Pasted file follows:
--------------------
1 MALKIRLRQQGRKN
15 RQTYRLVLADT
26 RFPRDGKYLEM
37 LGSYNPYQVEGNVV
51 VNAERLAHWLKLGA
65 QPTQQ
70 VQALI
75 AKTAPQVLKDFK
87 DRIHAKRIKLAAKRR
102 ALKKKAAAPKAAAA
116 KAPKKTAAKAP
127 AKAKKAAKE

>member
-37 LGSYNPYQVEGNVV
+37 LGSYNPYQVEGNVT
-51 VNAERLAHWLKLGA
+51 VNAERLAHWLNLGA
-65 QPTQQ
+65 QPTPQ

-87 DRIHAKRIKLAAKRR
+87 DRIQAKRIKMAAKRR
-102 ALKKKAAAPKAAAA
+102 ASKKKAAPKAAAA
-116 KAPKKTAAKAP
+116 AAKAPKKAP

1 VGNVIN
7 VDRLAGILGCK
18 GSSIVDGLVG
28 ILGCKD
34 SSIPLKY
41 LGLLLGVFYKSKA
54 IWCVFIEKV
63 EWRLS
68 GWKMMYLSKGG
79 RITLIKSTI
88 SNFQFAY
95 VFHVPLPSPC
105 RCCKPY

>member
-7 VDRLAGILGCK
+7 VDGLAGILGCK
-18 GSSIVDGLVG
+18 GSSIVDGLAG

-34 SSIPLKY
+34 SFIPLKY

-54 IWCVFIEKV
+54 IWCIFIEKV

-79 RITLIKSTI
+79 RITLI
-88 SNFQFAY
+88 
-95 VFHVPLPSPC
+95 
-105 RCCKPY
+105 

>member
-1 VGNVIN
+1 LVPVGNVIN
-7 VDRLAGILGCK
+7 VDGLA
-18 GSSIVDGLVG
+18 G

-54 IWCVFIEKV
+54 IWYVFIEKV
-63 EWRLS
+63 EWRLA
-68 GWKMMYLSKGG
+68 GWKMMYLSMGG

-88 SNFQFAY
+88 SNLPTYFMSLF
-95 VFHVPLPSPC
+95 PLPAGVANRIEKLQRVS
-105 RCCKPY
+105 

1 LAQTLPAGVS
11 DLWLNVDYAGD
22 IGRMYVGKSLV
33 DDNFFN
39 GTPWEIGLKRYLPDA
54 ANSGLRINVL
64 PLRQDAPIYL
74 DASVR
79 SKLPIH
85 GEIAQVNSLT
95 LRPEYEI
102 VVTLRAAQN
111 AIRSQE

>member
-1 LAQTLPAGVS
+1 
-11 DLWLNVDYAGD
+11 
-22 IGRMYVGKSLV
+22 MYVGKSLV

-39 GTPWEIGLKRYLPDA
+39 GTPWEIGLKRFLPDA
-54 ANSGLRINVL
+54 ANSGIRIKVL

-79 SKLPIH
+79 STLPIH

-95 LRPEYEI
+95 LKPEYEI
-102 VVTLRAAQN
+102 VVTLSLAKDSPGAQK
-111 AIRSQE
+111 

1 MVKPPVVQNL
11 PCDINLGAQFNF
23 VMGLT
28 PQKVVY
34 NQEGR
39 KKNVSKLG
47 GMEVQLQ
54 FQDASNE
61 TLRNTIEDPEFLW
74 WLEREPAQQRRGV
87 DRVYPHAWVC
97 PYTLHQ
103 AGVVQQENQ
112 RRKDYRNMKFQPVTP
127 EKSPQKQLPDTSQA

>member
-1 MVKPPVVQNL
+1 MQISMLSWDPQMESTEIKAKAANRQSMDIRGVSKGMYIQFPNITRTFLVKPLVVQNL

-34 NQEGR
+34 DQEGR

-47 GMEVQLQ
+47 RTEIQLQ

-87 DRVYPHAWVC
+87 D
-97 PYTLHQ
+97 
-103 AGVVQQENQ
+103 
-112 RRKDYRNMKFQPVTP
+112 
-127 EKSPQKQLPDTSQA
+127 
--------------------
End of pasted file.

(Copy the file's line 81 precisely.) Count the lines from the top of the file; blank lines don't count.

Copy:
64 PLRQDAPIYL